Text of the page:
8 MLB stars most likely to be on trade block by 2022 deadline | Launderer’s report


0 out of 8

    Sportswire/Getty Images icon

    Is it too early to think about the Major League Baseball trade deadline in 2022? Why yes. And also a little presumptuous, given that the league is not yet out of its work stoppage.

    But hey, sometimes you have to speculate on which stars could be traded six months from now.

    There are eight that we think could hit the block later than sooner, either because their value is expected to inflate, or because their teams are expected to fall out of contention for the 2022 playoffs, or some combination of which precedes.

    Please note that this is not a list of candidates to trade before opening day on March 31. Don’t expect to see anything about the Matt Olsons and Craig Kimbrels of the world.

    As for the eight players on this list, let’s run through them in alphabetical order.

1 of 8

    John Bazemore/Associated Press

    2021 statistics: 144G, 568AP, 27HR, 0SB, .261AVG, .347OBP, .476SLG, 124 OPS+, 3.1 rWAR

    If you think Josh Bell is a trade candidate at presentyou are not wrong.

    Still, there’s a complication if the Washington Nationals want to trade Bell in the near future. Oakland Athletics first baseman Matt Olson is by far the best first baseman in the commercial market.

    The Nats might not get a proper offer for Bell even after Olson moves, let alone while he’s there. In this case, the best thing to do is to stick with the 29-year-old and hope his value will appreciate over the course of the season.

    As is, Bell has value as a capable power hitter in the cold corner. Still, he’s been known to be hot and more like a superstar. He certainly did in the first half of 2019. Although lesser, he found another stride by posting a .381 OBP and hitting 15 homers in the second half of 2021.

    If Bell does the Nationals the kindness of a hot first half in 2022, any number of teams might be willing to pay a premium price to rent him before the free agency calls his number after the season.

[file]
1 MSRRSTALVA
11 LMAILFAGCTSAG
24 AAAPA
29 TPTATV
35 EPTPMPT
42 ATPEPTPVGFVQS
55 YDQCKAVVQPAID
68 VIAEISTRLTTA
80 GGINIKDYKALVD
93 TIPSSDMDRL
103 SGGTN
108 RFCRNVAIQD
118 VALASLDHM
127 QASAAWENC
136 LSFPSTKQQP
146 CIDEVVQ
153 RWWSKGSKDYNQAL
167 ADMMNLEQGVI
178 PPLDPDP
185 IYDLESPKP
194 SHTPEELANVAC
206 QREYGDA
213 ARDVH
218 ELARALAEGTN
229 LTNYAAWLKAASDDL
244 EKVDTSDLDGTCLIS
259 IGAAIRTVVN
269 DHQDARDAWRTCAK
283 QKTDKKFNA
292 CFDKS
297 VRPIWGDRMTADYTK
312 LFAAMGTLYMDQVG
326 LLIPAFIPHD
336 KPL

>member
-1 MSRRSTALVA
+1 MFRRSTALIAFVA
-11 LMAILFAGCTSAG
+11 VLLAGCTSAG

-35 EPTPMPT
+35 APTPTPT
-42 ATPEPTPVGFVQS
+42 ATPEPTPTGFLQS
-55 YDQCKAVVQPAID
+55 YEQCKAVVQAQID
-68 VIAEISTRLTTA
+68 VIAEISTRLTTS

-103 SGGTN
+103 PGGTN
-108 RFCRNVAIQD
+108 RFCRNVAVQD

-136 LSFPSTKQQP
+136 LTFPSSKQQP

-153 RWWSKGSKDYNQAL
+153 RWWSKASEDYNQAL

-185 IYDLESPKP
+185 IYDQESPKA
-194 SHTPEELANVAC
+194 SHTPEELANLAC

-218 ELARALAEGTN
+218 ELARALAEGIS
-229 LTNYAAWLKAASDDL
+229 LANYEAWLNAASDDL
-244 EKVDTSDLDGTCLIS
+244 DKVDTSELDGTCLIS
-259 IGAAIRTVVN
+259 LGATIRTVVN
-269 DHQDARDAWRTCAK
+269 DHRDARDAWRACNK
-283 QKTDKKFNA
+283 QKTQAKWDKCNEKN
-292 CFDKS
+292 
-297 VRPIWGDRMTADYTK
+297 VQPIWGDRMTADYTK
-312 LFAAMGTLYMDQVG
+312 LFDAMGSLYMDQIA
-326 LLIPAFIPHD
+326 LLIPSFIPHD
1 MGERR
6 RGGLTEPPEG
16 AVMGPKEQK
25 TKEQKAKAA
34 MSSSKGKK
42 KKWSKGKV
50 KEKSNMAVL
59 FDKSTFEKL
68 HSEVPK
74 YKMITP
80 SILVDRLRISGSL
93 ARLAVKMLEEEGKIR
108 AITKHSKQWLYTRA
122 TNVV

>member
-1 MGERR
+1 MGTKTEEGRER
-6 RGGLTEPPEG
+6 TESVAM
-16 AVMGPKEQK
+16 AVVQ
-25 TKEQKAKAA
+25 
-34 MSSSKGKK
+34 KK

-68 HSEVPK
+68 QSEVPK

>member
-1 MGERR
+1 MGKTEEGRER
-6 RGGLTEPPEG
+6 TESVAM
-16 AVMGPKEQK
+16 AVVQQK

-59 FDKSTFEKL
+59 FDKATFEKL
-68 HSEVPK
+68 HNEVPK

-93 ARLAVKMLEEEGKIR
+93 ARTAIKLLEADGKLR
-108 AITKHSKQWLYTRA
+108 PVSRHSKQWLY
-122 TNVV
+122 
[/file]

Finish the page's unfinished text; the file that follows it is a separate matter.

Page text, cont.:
2 out of 8

    Joe Sargent/Getty Images

    2021 statistics: 33G, 33GS, 187.2IP, 181H(19HR), 192K, 75BB, 3.98ERA, 120 ERA+, 4.7 rWAR

    Over the past two years, it’s often felt like Luis Castillo is as much a walking trade rumor as one of the National League’s most successful pitchers.

    So it’s gone this winter, but maybe in the face of what the Cincinnati Reds intend to do. Like ESPN Buster Olney reported in November the Reds are less open to moving Castillo than they are compatriot Sonny Gray, who owes more money in 2022.

    Plus, there’s a potential upside to retaining Castillo. His value is good now, but it should improve if he can pick up where he left off. After struggling out of the gate in 2021, he has recovered to hit a 2.73 ERA in his last 22 starts.

    He’s a legitimate No.1 starter, and this one would come with control of the club until 2023.

    Because such a player is an extremely valuable trade token, the question is whether the Reds will be able to sell. Considering they only won 83 games last year and lost some talent over the winter, that seems likely.

3 out of 8

    Elaine Thompson/Associated Press

    2021 statistics: 151G, 622PA, 27HR, 3SB, .210AVG, .314OBP, .403SLG, 100 OPS+, 3.5 rWAR

    Courtesy of Ken Rosenthal from The Athletic and others, word got out that the A’s want to cut costs and are willing to trade just about anyone.

    That includes first baseman Matt Olson, as well as pitchers Chris Bassitt, Sean Manaea and Frankie Montas. It could also mean Matt Chapman, a slick and powerful third baseman, but the A’s could benefit from keeping him around a bit longer.

    As strong as Chapman’s value is, it could be stronger. He hasn’t been consistent with the bat the past two seasons, as he’s come on base just a .306 clip. It is not difficult to connect this point with the hip surgery which he had in September 2020.

    The possibility of the 28-year-old fully recovering from this injury in 2022 is more than tantalizing. He could return to the form he had in 2018 and 2019, through which he had an OBP of 0.348, 60 homers and the world war four at baseball.

    If Chapman becomes that guy again, the A’s will have MVP-caliber talent with control of the club through 2023 to take advantage of the summer market.

4 out of 8

    Jonathan Daniel/Getty Images

    2021 statistics: 128G, 483AP, 21HR, 5SB, .237AVG, .340OBP, .438SLG, 108 OPS+, 4.1 rWAR

    Willson Contreras looked like a trade candidate in early winter, but the direction the Chicago Cubs have taken since has diminished that possibility.

    Rather than continue disassembly they started last July, the Cubs added. To their pitching team, Marcus Stroman and Wade Miley. On offense are outfielder Clint Frazier and receiver Yan Gomes. And stay tuned, because Carlos Correa is still here and a possibility for Cubs.

    Even with a star of Correa’s caliber, however, the North Siders have a decent chance of being raced in the NL Central as well. As it stands, they barely project more WAR than the Pittsburgh Pirates.